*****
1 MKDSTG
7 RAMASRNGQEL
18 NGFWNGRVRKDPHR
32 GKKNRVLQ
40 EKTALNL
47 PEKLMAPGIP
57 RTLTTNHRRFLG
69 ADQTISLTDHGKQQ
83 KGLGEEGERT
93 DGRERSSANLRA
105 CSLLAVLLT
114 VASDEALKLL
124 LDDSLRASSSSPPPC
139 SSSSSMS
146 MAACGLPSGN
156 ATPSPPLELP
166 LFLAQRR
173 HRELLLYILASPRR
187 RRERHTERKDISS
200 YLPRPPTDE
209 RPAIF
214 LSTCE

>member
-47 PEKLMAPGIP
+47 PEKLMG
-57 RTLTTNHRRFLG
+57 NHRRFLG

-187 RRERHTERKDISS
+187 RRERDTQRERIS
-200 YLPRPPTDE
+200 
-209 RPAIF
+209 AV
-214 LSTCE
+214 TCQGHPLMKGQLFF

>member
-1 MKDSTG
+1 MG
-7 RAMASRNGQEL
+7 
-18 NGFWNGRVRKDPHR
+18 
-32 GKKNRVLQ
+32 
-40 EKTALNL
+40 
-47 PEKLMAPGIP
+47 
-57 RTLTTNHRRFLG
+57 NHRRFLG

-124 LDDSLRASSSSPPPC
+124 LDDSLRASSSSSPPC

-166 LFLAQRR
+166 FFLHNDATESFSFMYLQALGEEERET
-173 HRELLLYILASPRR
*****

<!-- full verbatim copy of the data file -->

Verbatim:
1 MKDSTG
7 RAMASRNGQEL
18 NGFWNGRVRKDPHR
32 GKKNRVLQ
40 EKTALNL
47 PEKLMAPGIP
57 RTLTTNHRRFLG
69 ADQTISLTDHGKQQ
83 KGLGEEGERT
93 DGRERSSANLRA
105 CSLLAVLLT
114 VASDEALKLL
124 LDDSLRASSSSPPPC
139 SSSSSMS
146 MAACGLPSGN
156 ATPSPPLELP
166 LFLAQRR
173 HRELLLYILASPRR
187 RRERHTERKDISS
200 YLPRPPTDE
209 RPAIF
214 LSTCE

>member
-47 PEKLMAPGIP
+47 PEKLMG
-57 RTLTTNHRRFLG
+57 NHRRFLG

-187 RRERHTERKDISS
+187 RRERDTQRERIS
-200 YLPRPPTDE
+200 
-209 RPAIF
+209 AV
-214 LSTCE
+214 TCQGHPLMKGQLFF

>member
-1 MKDSTG
+1 MG
-7 RAMASRNGQEL
+7 
-18 NGFWNGRVRKDPHR
+18 
-32 GKKNRVLQ
+32 
-40 EKTALNL
+40 
-47 PEKLMAPGIP
+47 
-57 RTLTTNHRRFLG
+57 NHRRFLG

-124 LDDSLRASSSSPPPC
+124 LDDSLRASSSSSPPC

-166 LFLAQRR
+166 FFLHNDATESFSFMYLQALGEEERET
-173 HRELLLYILASPRR